One trick ponies

One trick ponies
DesRosiers Automotive Consultants Inc. recently shared a brief study complete with analysis pertaining to how many manufacturers depend heavily on a single nameplate to make “ends meet.”

Not that I’m brilliant or anything, but I noticed this trend years ago. My old love affair with Mazda has had me keep an eye on the brand and I realized long ago that without the then Protegé or the now Mazda3, Mazda has barely a leg to stand on.

Likewise, Volkswagen sells Jettas… and that’s about it. In both cases, compact cars have it. Passats, Mazda6s, Touaregs and CX-9s count for little in these brand’s bottom lines.

Let’s ponder numbers for a moment: For Chrysler, the 200 sedan represents 56.2% of total sales. The aforementioned Mazda3? 54.9%. The Civic counts for 49.4% of all Honda sales. And the Jetta? 45.5% of all Volkswagens sold in Canada in 2012.

I look at these numbers and cannot help but be scared for these makers. Think about it for a second. You’re cozily sitting at your desk in your office, head of marketing or sales or public relations and you get an email with a picture of the next Civic/3/Jetta/Corolla (23.9%) or worse, the next F-150 (39.4%) and it looks terrible. What do you do?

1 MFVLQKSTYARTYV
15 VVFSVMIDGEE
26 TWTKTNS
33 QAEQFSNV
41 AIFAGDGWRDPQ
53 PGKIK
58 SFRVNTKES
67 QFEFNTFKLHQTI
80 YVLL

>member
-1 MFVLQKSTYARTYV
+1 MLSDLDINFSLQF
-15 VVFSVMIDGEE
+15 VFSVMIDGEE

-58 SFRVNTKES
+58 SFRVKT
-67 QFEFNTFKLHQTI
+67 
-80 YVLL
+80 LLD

Consider the chaos that could be brought on by a poorly received new Lincoln MKX. In 2012, it represented no less than 61.8% of all of Ford’s luxury car brand sales. Imagine, if you can, 24 consecutive months of weak MKX deliveries; what is Lincoln to do? Shut down its Canadian operations after losing dealers and millions of dollars?

Thankfully, for the manufacturers themselves, they’re trying as best they can to keep their line-ups fresh and interesting. In Lincoln’s case, the new MKZ’s got my attention, but will it do the same for consumers? Time will tell.

Getting back to Mazda; the introduction of the latest 6 should level out the peaks and ravines for the Japanese maker’s number of units delivered per nameplate. At least, that’s the plan.

2014 Mazda6 side view
Photo: Miranda Lightstone

The bottom line here is that depending on one single nameplate for a company’s survival is not a good position to be in.

However, from all of this, the winners are we. As carmakers work their collective asses off to bring us new products and sway us to purchase theirs, we get to pick amongst a large litter of great cars.

By Mathieu St-Pierre,

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